However, a cash-based billion-dollar industry is untenable at best, and some entrepreneurs have been developing strategies to help marijuana businesses and banks establish a working relationship.

Cashless transactions

In fact, several ancillary companies have begun to pop up that specifically target the industry’s cash problem. One California-based start-up claims to be the first payment system available in Washington that is designed to allow bankable marijuana commerce throughout the entire supply chain, from seed-to-sale.

PayQwick, according to the company’s co-founder and CEO Kenneth Berke, “is the first and only federally registered Money Services Business licensed by the Washington State Department of Financial Institutions for the recreational marijuana industry.”

After signing up for PayQwick, consumers receive a card that they can link to their personal bank account. They can transfer money onto their PayQwick card — which can hold up to $1000 at one time — and swipe that card as payment at any participating retail location.

For retailers, processors and producers, PayQwick aims to alleviate banks’ concerns about the legality of cannabis by taking over every aspect of ensuring compliance. Essentially, they promise to make sure a cannabis company is operating above-board before bringing them under the PayQwick umbrella. As a result, every company that successfully signs up with PayQwick gets access to a bank account.

“Not only do they guarantee you a bank account, but they guarantee you a bank account for $150 per month,” said Myles Harlow Kahn, attorney for the Foundry Law Group and advisory board member for PayQwick. Over time, Kahn has become all-too-familiar with the industry’s banking woes.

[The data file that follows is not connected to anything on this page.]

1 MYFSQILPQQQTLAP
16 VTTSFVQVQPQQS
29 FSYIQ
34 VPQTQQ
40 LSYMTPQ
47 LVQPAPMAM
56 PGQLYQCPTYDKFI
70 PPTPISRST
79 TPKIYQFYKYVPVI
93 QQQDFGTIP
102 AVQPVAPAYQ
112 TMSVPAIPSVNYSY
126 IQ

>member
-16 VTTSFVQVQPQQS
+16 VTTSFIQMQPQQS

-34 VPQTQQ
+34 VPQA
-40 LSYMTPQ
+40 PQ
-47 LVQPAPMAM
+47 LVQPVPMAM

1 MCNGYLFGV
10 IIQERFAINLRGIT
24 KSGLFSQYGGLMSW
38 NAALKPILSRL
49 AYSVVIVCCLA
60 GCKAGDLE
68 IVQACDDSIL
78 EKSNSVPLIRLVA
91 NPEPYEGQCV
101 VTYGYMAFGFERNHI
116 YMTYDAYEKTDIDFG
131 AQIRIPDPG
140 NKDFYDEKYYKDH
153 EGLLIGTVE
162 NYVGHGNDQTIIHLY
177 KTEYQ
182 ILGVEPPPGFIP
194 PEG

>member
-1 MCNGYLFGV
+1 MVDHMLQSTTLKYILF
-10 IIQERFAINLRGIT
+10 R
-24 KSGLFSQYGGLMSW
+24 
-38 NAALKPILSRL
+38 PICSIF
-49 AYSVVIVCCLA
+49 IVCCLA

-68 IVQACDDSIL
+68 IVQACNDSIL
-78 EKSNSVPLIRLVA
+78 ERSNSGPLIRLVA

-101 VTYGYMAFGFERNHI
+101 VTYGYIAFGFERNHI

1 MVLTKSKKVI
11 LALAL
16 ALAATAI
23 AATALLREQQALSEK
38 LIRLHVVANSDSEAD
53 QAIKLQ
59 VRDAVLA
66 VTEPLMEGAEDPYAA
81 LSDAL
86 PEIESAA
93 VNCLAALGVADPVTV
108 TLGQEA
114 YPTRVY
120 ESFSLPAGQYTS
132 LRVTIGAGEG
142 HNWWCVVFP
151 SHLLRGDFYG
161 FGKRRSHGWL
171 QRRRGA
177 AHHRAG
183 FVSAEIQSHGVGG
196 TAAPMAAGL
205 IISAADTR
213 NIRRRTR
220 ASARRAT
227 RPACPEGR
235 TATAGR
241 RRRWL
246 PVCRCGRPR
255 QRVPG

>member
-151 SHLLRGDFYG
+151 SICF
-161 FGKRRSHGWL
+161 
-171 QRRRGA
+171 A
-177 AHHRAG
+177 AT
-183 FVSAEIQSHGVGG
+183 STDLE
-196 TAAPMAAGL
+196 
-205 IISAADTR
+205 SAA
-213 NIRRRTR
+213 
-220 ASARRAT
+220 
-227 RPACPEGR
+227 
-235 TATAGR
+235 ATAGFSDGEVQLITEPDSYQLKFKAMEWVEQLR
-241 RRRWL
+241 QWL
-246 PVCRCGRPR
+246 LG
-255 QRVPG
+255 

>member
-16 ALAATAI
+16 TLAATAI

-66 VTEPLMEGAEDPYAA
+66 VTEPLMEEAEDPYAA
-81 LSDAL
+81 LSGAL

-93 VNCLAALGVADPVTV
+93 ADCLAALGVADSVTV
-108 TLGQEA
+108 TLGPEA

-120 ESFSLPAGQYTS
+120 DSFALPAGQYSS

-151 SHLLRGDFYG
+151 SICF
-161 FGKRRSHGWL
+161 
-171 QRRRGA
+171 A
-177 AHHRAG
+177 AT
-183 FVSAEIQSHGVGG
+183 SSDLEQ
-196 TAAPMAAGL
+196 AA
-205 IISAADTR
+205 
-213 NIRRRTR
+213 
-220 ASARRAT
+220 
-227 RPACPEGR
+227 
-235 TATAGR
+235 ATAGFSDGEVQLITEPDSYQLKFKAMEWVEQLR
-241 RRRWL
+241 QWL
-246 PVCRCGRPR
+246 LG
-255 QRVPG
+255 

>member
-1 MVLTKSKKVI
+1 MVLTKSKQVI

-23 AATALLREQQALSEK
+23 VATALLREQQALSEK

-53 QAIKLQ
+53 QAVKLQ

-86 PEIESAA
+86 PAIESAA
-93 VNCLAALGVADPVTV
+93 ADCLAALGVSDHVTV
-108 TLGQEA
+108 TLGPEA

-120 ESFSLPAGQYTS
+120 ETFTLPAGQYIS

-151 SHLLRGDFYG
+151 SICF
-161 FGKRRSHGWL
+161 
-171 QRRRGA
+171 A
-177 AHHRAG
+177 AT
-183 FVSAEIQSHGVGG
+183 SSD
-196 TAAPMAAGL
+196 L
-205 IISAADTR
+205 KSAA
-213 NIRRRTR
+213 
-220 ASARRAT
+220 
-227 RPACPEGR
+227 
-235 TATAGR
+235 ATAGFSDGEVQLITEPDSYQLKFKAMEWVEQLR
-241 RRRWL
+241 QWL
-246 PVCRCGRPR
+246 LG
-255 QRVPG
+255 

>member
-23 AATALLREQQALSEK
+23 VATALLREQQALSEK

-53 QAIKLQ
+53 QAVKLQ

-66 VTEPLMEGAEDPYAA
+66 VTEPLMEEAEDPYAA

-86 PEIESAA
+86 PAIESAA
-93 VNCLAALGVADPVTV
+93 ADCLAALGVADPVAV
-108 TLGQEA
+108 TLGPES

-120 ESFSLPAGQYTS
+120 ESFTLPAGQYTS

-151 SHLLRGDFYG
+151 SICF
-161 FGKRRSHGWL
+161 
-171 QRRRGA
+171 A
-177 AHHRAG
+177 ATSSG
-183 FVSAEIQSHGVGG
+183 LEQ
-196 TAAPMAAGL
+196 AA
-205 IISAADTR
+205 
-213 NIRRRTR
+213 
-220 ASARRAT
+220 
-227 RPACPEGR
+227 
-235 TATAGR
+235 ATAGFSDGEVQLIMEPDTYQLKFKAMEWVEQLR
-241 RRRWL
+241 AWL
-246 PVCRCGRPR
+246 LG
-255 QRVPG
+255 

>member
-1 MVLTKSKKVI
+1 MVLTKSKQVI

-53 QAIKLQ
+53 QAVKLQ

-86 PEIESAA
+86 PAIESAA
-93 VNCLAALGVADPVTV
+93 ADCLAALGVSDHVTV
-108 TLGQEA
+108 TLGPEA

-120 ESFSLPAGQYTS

“As an attorney in this field with three dozen licensees as clients — producers, processors and retailers — my number one recommendation is use PayQwick because it makes your life easier and it’s the only legal solution out there,” he said.

As of this writing, PayQwick has 51 participating businesses and there are just over 100 others who are currently undergoing the company’s due-diligence compliance checks. Just over 1,000 consumers have signed up for the program.

What’s next?

Legal cannabis has become a mainstay in political discussions from both sides of the aisle — and we’re talking about it openly, not whispering about it in the corner.

The archetypal stoner has been replaced by the new cannabis consumer, and we’re not just some millennial version of the 1980s hippie or down-to-earth business jockeys who happen to toke up at the end of a long day — we’re everyone: your neighbors, your grandparents. The more spotlight it gets, the more mainstream cannabis becomes.

And with companies like Mary’s Medicinals — eager to begin a lasting financial relationship between themselves and their employees through 401k incentives that workers in most other industries can take for granted, but who have ultimately been slapped with financial setbacks at nearly every turn — the need for true federal reform is becoming painfully more obvious every day.

When asked about the frustrations of repeatedly having to start over on their financial situation, Swinney joked, “There’s a lot of cussing involved.” But it’s clear that sometimes perseverance and honesty is the only way forward in the industry. Today, Mary’s is secure in a full disclosure banking relationship, though it costs them “an insane amount of money.”

We feel like we are past the point of getting our day-to-day bank accounts shut down,” she confirmed.

For PayQwick, they’ve decided to move forward despite the currently restrictive landscape. With real progress on the federal level continually seeming several years out, sometimes the better option is to make your own opportunities. And Kahn believes that even after the federal restrictions are lifted and the legal cannabis floodgates begin opening around the country, the PayQwick model will persevere because — even in a post-prohibition world — issues of compliance will continue to plague the industry for years to come.

“It’s so labor-intensive, it’s so specialized, that if they can be that buffer for the bank, and take care of that piece for them — even if the banks were willing to offer [cannabis] accounts, I think they would still rather do it through [PayQwick],” he said. We’ll have to wait and see.